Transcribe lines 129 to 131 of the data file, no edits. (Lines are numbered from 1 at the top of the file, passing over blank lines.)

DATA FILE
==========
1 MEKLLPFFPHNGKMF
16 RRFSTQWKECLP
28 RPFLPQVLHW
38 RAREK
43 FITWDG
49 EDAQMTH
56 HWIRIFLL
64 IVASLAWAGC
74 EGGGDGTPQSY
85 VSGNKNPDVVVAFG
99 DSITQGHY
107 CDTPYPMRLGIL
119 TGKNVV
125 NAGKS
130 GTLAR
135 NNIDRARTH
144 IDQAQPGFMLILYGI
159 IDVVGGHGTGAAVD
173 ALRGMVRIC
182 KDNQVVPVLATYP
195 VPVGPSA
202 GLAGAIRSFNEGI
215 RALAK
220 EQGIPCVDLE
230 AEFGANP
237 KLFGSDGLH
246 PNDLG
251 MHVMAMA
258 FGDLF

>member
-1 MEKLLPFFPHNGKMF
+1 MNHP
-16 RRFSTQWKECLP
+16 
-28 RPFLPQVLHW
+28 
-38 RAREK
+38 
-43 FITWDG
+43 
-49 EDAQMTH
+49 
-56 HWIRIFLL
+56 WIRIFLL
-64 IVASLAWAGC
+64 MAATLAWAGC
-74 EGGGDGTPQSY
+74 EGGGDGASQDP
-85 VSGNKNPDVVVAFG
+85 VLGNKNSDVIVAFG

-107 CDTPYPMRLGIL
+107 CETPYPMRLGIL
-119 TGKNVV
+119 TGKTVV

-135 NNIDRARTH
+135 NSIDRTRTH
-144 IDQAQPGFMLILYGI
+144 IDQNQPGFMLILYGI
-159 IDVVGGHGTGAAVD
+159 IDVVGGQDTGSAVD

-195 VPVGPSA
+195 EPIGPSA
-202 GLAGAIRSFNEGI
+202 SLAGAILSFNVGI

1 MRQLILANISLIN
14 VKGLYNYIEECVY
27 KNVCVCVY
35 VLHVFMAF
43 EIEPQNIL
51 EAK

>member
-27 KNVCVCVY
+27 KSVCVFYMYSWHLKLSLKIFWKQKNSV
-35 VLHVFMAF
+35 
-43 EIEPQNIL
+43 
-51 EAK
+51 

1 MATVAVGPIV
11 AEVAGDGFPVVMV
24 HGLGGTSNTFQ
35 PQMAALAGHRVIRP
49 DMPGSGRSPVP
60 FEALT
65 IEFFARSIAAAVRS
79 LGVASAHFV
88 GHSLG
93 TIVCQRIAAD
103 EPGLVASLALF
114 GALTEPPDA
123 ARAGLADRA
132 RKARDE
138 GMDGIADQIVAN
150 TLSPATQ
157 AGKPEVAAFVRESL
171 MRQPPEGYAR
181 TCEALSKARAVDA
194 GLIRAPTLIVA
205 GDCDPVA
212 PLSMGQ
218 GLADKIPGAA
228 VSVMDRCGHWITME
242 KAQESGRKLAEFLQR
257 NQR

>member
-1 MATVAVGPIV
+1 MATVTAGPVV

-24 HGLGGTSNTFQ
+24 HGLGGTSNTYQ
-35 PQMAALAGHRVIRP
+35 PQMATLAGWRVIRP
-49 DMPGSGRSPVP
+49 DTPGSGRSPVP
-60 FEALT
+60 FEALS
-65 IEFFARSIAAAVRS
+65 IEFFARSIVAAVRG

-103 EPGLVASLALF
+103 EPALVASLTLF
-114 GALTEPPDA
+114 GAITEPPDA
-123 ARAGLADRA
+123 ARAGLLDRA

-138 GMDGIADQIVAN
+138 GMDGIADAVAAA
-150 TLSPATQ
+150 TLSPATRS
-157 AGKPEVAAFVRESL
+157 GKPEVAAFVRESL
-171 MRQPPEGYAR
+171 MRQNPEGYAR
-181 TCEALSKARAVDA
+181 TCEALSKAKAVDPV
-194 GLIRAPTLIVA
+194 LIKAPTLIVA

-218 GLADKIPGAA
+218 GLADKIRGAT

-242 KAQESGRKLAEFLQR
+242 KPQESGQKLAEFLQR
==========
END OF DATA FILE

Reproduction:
-157 AGKPEVAAFVRESL
+157 GKPEVAAFVRESL
-171 MRQPPEGYAR